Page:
Review by Woodrow Phoenix
The Manhunter saga, written by Archie Goodwin and drawn by Walt Simonson, originally appeared in Detective Comics, in 1974. At the time, Detective Comics was a 100-page anthology title that featured a new 20-page Batman story every issue, with numerous shorter back-up strips and reprints from earlier issues of Detective all the way back to the 1940s. Archie Goodwin edited the title and had an idea for a new back-up strip that would revive an old character called ‘Manhunter’ – the alias of Paul Kirk, a big-game hunter who switched from hunting animals to fighting Nazis during World War II.
Goodwin used the freedom of a back-up strip to experiment with every aspect of this revival. In six densely plotted instalments averaging twelve panels a page, Simonson drew the story of a man brought back from death by a shadowy organisation intent on controlling the world. He had been ‘upgraded’ while cryogenically frozen, with a body that now possessed a ‘healing factor’ capable of regenerating itself from almost any injury (years before Wolverine), and an army of cloned versions of himself that he was supposed to lead to world domination. The combination of science-fiction, spy story and superhero elements were intelligently handled and Simonson’s design sense and ingenious page layouts packed a huge amount of activity into a very small space while also being very visually appealing. The continued story was also a rarity for the time, building to a very definite end. The concluding seventh chapter was a full-length Batman story.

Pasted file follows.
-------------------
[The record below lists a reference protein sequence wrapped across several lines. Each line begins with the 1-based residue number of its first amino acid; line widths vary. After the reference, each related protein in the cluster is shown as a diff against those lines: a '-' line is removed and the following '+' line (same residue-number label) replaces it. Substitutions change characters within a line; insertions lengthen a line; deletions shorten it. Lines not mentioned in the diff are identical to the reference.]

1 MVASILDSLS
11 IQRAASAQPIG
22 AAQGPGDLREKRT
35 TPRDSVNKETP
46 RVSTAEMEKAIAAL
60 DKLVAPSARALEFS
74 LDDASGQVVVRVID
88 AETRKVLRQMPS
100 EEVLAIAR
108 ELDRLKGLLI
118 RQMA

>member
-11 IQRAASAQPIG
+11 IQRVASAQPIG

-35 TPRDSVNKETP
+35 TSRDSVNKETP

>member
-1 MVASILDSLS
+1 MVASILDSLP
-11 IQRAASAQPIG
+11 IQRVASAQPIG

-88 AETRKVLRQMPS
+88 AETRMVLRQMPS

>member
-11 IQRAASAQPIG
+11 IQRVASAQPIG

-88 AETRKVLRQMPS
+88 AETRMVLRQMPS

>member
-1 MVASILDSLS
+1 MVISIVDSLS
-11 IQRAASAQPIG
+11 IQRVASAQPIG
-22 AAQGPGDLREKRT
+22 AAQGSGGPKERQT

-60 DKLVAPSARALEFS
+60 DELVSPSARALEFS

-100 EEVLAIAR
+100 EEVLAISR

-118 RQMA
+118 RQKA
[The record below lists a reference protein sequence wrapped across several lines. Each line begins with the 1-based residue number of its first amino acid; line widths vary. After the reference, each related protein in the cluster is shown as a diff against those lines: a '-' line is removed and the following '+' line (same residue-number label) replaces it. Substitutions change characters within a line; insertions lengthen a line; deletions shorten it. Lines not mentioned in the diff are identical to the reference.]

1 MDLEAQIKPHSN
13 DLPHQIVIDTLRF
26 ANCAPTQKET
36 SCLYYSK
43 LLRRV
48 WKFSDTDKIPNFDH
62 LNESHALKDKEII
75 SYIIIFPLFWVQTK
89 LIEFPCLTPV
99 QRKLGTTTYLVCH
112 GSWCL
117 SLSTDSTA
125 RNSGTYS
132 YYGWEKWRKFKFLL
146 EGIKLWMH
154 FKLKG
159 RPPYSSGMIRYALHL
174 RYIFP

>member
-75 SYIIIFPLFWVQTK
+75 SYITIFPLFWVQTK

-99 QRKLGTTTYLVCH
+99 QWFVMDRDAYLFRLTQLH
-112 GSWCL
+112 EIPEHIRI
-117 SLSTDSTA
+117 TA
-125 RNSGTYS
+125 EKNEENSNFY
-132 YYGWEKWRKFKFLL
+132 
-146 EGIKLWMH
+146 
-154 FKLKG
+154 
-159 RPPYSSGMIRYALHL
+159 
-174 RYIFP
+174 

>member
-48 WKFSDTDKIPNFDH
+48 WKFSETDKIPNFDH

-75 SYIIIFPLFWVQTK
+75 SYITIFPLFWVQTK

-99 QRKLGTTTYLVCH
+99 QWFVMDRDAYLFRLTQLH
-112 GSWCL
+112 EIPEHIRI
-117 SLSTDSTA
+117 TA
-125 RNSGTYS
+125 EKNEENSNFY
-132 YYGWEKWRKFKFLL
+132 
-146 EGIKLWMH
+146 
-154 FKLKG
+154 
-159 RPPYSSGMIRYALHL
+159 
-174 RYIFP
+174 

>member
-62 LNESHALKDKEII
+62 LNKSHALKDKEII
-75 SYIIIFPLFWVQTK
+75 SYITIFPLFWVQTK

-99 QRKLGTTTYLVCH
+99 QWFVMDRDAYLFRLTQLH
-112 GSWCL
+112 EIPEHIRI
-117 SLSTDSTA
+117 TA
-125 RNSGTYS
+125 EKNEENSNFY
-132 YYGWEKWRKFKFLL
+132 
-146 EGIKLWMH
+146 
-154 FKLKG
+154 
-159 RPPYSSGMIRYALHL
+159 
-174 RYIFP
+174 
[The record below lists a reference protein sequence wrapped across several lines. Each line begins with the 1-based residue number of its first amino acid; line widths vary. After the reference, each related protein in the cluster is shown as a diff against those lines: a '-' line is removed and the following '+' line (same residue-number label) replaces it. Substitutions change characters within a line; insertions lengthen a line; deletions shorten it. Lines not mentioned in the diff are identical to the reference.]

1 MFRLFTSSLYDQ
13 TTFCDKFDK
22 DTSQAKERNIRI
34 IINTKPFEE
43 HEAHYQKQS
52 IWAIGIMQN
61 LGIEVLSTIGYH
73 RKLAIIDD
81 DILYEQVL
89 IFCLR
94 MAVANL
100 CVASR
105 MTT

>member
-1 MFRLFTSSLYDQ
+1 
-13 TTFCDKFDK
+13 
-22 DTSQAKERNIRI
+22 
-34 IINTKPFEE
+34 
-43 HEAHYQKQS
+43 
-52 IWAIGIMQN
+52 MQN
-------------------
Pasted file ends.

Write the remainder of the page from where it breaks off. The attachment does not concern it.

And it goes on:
Manhunter was a critical as well as artistic success. Goodwin won Alley awards from the Academy of Comic Book Art as best comic book writer in 1973 and 1974 for this series. Individual episodes also won awards for best short story in 1973 and 1974 and best feature-length story in 1974. The wave of acclaim led to the reprinting of the seven-episode series in this volume from a small publisher in 1979.
Manhunter: The Complete Saga! features an introduction from Goodwin that describes the process behind its creation. It was printed in black and white, but Simonson’s dynamic drawing and graphic layouts are so well constucted it looks great that way. There are a couple of sequences where Manhunter is battling his clones and the only difference between them is that his costume has red accents and theirs are blue, so figuring out who’s who requires you pay attention.
This large softcover book is now out of print, but DC eventually reprinted the collected Manhunter stories twice, once in 1984 as Archie Goodwin & Walter Simonson’s Manhunter, a standard comic, and then in 1999 as Manhunter: The Special Edition which included a new chapter by Simonson and Goodwin. This tightly-written and drawn series is a classic which looks and reads as well today as when first published. It is also available in the giant-sized Walter Simonson’s Manhunter & Other Stories Artist’s Edition.